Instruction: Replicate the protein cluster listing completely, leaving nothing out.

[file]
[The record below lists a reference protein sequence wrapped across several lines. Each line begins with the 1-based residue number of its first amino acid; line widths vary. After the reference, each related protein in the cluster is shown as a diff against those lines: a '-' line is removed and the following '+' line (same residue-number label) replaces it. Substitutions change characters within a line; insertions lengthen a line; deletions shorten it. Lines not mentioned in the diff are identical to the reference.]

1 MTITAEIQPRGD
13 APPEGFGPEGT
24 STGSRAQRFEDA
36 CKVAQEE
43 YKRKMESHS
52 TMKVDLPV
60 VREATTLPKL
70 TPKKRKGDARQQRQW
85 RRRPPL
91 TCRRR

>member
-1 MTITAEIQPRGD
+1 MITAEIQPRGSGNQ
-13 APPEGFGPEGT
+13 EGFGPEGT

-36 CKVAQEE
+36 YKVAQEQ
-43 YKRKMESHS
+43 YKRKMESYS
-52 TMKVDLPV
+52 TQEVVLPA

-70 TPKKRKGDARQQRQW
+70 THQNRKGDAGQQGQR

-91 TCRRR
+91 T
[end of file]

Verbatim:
[The record below lists a reference protein sequence wrapped across several lines. Each line begins with the 1-based residue number of its first amino acid; line widths vary. After the reference, each related protein in the cluster is shown as a diff against those lines: a '-' line is removed and the following '+' line (same residue-number label) replaces it. Substitutions change characters within a line; insertions lengthen a line; deletions shorten it. Lines not mentioned in the diff are identical to the reference.]

1 MTITAEIQPRGD
13 APPEGFGPEGT
24 STGSRAQRFEDA
36 CKVAQEE
43 YKRKMESHS
52 TMKVDLPV
60 VREATTLPKL
70 TPKKRKGDARQQRQW
85 RRRPPL
91 TCRRR

>member
-1 MTITAEIQPRGD
+1 MITAEIQPRGSGNQ
-13 APPEGFGPEGT
+13 EGFGPEGT

-36 CKVAQEE
+36 YKVAQEQ
-43 YKRKMESHS
+43 YKRKMESYS
-52 TMKVDLPV
+52 TQEVVLPA

-70 TPKKRKGDARQQRQW
+70 THQNRKGDAGQQGQR

-91 TCRRR
+91 T